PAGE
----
Jay ended up making the ice cream, so I have no idea about the level of difficulty as far as procedure goes, I can only speak about result. The recipe recommends that you pair the ice cream with chocolate-covered pretzels, and this is a recmmendation that I readily affirm. The ice cream is fine by itself, but without the added sweet and saltiness from the pretzels, the ice cream is a little too yeasty and the flavor is a little too strong. One good thing about this ice cream, however, is that you can’t eat a lot of it all at one time.

Next time we make this ice cream, we plan on adding little bits of chocolate-covered pretzels to the ice cream itself.


Guinness Ice Cream with Chocolate Covered Pretzels
(original recipe Food & Wine)

2 cups Guinness (16 ounces)
2 cups heavy cream
1 3/4 cups whole milk
15 large egg yolks
1 cup granulated sugar
Chocolate-Covered Pretzels, for serving

In a large saucepan, combine the Guinness with the cream and milk and bring to a simmer over moderately high heat. In a large bowl, whisk the egg yolks with the sugar. Gradually add the hot Guinness cream to the yolks, whisking constantly until well blended.

Pour the mixture into the saucepan and cook over moderate heat, stirring constantly until it coats the back of a spoon, about 6 minutes; do not let it boil. Pour the custard into a medium bowl set in a large bowl filled with ice water. Let stand until the custard is cold, stirring occasionally, about 30 minutes.

Pour the custard into an ice cream maker and freeze according to the manufacturer’s instructions (this may have to be done in 2 batches). Pack the ice cream into an airtight container and freeze until firm, about 4 hours.

Spoon the ice cream into bowls and top with some Chocolate-Covered Pretzels. Serve at once.

Chocolate-Covered Pretzels

6 ounces milk chocolate, chopped
2 cups thin pretzel sticks

Line a baking sheet with wax paper. Melt the chocolate in a heatproof bowl set over a saucepan of simmering water. Let cool for 10 minutes, stirring occasionally. Add the pretzels and stir gently until coated. Using a fork, transfer the pretzels to the wax paper, letting the excess chocolate drip back into the bowl. Refrigerate the pretzels until the chocolate is set, about 20 minutes.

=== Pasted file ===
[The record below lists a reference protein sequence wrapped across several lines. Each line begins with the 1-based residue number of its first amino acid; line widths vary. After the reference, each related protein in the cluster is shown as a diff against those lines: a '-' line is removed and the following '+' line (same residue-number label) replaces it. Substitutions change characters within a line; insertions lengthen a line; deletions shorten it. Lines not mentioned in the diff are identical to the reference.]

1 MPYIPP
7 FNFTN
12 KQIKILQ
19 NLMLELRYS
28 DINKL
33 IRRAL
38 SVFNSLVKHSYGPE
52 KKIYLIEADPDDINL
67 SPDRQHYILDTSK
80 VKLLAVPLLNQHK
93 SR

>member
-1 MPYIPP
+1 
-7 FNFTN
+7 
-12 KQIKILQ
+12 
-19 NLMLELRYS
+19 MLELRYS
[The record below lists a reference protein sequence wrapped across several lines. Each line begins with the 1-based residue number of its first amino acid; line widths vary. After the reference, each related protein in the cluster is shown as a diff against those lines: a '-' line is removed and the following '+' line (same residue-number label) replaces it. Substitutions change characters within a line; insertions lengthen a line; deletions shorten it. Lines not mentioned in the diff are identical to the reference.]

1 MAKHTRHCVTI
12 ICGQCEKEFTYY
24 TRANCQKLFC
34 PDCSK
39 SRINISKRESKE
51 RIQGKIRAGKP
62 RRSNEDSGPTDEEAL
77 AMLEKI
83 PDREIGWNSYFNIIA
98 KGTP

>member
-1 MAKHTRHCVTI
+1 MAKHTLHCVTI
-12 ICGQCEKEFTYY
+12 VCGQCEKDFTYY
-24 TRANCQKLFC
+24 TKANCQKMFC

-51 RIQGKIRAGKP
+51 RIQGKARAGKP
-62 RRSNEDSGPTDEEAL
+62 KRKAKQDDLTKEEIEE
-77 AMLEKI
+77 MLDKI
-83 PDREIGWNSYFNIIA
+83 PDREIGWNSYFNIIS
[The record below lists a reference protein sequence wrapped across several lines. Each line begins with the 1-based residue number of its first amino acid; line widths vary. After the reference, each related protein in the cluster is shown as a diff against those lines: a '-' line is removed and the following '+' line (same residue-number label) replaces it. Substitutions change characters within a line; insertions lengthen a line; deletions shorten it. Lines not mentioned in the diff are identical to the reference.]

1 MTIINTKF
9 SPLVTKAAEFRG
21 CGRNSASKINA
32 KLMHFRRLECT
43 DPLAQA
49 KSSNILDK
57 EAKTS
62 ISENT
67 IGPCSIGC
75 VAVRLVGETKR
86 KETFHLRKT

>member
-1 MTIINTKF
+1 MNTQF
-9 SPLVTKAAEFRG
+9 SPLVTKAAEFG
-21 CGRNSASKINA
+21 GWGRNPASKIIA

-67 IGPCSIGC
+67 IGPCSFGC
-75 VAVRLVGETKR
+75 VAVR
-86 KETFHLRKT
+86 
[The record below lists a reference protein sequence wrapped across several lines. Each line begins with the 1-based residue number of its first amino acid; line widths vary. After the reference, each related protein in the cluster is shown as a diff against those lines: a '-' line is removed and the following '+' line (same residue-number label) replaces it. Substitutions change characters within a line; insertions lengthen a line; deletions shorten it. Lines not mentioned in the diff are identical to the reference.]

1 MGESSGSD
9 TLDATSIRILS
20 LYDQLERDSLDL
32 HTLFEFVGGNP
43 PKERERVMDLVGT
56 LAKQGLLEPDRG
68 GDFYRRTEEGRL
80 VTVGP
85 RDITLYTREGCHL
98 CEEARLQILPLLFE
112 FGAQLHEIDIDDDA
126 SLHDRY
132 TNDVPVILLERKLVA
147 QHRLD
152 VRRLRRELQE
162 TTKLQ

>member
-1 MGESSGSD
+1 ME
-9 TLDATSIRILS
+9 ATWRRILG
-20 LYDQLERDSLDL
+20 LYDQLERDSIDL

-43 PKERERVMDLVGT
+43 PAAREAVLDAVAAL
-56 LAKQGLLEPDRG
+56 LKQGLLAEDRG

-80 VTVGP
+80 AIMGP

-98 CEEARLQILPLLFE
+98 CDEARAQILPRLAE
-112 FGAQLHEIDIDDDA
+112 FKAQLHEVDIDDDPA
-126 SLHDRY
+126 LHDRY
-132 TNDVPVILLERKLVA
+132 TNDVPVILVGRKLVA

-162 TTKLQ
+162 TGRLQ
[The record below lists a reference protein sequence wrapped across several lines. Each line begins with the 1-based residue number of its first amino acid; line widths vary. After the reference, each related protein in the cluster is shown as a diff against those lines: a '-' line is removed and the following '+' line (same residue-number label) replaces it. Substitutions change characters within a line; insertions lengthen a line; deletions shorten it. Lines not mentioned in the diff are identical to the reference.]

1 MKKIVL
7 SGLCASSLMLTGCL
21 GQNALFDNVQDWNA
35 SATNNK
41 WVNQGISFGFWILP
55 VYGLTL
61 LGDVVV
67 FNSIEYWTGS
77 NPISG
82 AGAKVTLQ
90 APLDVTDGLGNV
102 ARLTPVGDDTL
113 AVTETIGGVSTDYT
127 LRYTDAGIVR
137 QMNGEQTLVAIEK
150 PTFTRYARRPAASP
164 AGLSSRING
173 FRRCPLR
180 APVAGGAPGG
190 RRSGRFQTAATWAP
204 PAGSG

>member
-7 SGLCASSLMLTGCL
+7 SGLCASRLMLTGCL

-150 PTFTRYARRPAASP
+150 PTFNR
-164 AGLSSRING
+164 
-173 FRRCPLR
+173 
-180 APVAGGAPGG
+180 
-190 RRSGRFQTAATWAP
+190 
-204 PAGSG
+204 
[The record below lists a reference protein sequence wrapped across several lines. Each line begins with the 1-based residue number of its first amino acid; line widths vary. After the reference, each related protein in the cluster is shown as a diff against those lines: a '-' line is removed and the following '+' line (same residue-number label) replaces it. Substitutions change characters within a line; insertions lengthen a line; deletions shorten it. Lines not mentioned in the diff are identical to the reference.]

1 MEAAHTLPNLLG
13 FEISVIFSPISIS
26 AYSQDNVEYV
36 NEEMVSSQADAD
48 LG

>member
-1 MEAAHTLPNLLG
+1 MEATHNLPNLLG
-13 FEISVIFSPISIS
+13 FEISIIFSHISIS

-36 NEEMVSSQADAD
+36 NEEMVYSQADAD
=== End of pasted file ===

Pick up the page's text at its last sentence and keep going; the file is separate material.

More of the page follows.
Steak and potatoes, upgrade


I’ve never really been one to sit down and watch the Oscars. Yeah I love criticizing everyone’s outfits, jewelry, and hair, but sometimes the whole show is just a bit much. On that particular Sunday, however, I felt like cooking a good meal, so instead of bothering with the gym or anything else pressing, I decided to take a night off and spend it watching the Oscars with my husband.

We bought the flank steak early in the day and marinated it in some also recently-bought marinade sauce. We cooked it by starting it off on a really hot grill pan, then finished it off in the oven. (We’ve used this technique before and it always works well.) Recently we’ve been strapped for cash, which is why we bought flank steak rather than, say, filets or prime rib, but the marinade was really, really good, even if the meat wasn’t the most tender thing ever.


The gnocchi were very fun to make, and it’s something I’ve been wanting to try for a very long time. I didn’t have a gnocchi board, so I had to attempt to shape them on the back of a fork. It didn’t work as well as I would have like–partially I think the potatoes were a little too chunky because I also did not have a potato ricer and had to just mash them–but in the end the shape wasn’t that important. The lemon in the gnocchi was delicate yet noticeable and was a fun difference.

Personally, I really liked the eggplant, but I think we timed the cooking wrong, so the eggplant sat around for a little too long and wasn’t really hot enough by the time we sat down to eat. Nevertheless, they were flavored with a good combination of spices and I would be willing to make the recipe again.


Meyer Lemon Gnocchi
(original recipe March 2008 Food & Wine)